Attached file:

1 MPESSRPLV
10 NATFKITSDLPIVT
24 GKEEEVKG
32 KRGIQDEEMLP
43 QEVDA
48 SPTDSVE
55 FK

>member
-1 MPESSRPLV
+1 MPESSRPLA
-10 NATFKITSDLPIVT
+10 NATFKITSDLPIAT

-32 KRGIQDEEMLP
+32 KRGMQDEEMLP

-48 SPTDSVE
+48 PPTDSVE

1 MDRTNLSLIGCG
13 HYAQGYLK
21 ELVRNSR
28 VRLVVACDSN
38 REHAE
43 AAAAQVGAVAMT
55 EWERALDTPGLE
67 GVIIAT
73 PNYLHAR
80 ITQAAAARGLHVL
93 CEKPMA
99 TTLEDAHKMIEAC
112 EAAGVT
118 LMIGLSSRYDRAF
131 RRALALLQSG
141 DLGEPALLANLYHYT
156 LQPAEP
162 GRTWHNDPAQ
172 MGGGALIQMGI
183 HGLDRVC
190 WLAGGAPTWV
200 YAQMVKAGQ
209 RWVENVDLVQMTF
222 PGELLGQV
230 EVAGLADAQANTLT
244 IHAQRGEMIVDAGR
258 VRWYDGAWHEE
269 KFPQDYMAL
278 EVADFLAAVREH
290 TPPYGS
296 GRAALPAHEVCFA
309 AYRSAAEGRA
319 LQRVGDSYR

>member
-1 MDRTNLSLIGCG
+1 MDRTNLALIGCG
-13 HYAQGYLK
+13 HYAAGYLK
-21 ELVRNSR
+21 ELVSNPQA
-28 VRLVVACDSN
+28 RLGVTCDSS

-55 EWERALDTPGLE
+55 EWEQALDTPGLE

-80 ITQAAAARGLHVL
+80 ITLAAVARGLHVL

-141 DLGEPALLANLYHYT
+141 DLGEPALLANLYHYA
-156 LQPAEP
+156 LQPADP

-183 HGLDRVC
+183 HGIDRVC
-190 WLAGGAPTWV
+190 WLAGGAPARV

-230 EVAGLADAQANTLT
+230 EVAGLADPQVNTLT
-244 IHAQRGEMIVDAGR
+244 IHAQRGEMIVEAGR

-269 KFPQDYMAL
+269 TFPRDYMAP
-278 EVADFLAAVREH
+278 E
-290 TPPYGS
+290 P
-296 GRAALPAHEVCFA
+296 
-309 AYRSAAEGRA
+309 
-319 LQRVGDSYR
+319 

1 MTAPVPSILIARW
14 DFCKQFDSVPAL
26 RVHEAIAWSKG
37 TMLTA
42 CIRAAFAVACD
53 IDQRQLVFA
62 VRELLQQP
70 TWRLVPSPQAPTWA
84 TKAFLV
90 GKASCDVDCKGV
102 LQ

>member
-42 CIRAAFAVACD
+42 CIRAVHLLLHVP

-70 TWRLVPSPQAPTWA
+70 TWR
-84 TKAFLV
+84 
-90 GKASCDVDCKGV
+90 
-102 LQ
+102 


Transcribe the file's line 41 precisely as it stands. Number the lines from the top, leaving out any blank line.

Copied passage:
230 EVAGLADAQANTLT